Moderator visits 'life changing' Kirk backed projects
Published on 29 March 2019
Inspirational and life changing.
That is how the Moderator of the General Assembly described work carried out by three Church-backed projects in Glasgow.
Rt Rev Susan Brown spent a day meeting with people associated with The Well in Govanhill, the Musical Memories project at Springburn Parish Church and 3D Drumchapel to learn more about their activities.
She said the people behind the initiatives, backed by grants from the Church of Scotland’s Go For It fund, were providing “incredible, much needed services” in Jesus’s name.
The Well, which is celebrating its 25th anniversary this year, provides a culturally sensitive service where people can access reliable information and advice on issues like finance, welfare rights, housing and immigration.
Linked to Queen’s Park Govanhill Church, the organisation also provides language learning, teaches IT skills and provides a safe place for individuals to talk and develop social networks.
Musical Memories runs weekly singing sessions for people living with various forms of dementia and their carers.
Research shows that the part of the brain that retains melody is less damaged than some others, allowing people to recall songs from their past.
The music encourages gentle movement and allows carers to do something with, rather than for, their charges.
3D Drumchapel provide activities, events and workshops to support local families, improving parent/child relations as well as increasing parenting skills and children’s confidence.
Many of the families are lone parents, families that are out of work or on low income or affected by issues including domestic abuse, addiction, health related problems and marital breakdown.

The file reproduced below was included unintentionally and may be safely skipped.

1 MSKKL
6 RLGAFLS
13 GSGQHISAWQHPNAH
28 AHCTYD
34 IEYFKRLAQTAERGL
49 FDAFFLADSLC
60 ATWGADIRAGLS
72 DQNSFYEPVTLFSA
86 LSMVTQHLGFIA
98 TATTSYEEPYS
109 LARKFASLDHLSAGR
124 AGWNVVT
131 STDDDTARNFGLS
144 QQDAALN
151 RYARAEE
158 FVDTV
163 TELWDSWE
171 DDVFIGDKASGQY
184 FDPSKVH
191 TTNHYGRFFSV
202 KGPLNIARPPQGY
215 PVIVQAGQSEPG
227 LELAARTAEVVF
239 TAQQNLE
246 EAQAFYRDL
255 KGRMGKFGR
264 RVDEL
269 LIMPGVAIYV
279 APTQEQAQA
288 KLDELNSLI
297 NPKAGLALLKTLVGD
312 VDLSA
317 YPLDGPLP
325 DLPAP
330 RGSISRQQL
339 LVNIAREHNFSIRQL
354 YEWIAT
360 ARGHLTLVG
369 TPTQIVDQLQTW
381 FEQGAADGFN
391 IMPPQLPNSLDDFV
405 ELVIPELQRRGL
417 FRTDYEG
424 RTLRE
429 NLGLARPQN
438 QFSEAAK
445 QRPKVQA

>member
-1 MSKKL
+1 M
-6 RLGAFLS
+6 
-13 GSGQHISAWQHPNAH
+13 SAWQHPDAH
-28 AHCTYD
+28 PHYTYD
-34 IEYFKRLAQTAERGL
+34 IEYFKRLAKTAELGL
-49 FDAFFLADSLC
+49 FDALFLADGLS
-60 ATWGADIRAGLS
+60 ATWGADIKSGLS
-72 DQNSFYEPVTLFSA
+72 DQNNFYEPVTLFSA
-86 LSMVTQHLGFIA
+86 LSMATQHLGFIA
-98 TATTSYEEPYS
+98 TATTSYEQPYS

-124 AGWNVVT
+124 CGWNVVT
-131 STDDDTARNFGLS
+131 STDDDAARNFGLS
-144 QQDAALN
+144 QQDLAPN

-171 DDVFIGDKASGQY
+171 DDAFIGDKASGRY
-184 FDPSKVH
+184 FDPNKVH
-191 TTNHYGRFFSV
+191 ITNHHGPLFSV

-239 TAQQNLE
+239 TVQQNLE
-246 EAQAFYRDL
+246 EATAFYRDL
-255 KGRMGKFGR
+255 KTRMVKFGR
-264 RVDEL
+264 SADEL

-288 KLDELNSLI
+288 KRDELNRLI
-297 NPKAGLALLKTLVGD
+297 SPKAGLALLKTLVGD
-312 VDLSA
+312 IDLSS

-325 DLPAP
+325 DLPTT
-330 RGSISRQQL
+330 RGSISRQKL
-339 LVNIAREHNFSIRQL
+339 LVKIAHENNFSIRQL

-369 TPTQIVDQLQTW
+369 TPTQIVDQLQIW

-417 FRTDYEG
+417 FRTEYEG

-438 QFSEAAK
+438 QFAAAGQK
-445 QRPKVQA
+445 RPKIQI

3D Drumchapel is linked to St Andrew’s Church and Mrs Brown met its minister, Rev John Purves, whom she studied theology with at New College in Edinburgh.
Mrs Brown said: “What a day – three projects visited and each one very different.
“They offer an incredible and much-needed service in Glasgow.
“The Well in Govanhill, an area which has always hosted people from different countries and ethnicities, responds to the needs of individuals and families settled here in Scotland for whom English is not their first language.
“It offers a safe and respectful place where help and advice can be sought for everything from form-filling, to counselling and signposting.
“The project grew out of the churches in the area and is still very much supported by them both prayerfully and financially.”
Mrs Brown said the enthusiastic team who lead Musical Memories in Springburn “bring smiles to the faces” of those who participate.
“It’s not just the singing, it’s the relationships that are formed, the food that’s eaten and the exercise too as you put your right hand in, your right hand out and shake it all about,” she added.
Mrs Brown said Drumchapel 3D is “powerful in what it does”.
“Working with families from before children are born, they offer support to mums and dads to be and carry that support on from birth right the way through,” she added.
“They work with health visitors and social work, to help parents develop the skills to cope with family life and actively encourage and promote, self-support groups.
“The conversations we had with mums of children with additional needs, was humbling.”
Mrs Brown said the project was a place that people, many of them young women, can bring their children and feel understood.
“3D offers them breathing space, it is a lifeline,” she added.
“All three projects, enlivened by Go For It funding, are inspirational.
“They are doing what Jesus would do - in his name and for his sake.”
The Go For It fund aims to encourage creative ways of working to develop the life and mission of the local church that are transformative for both communities and congregations.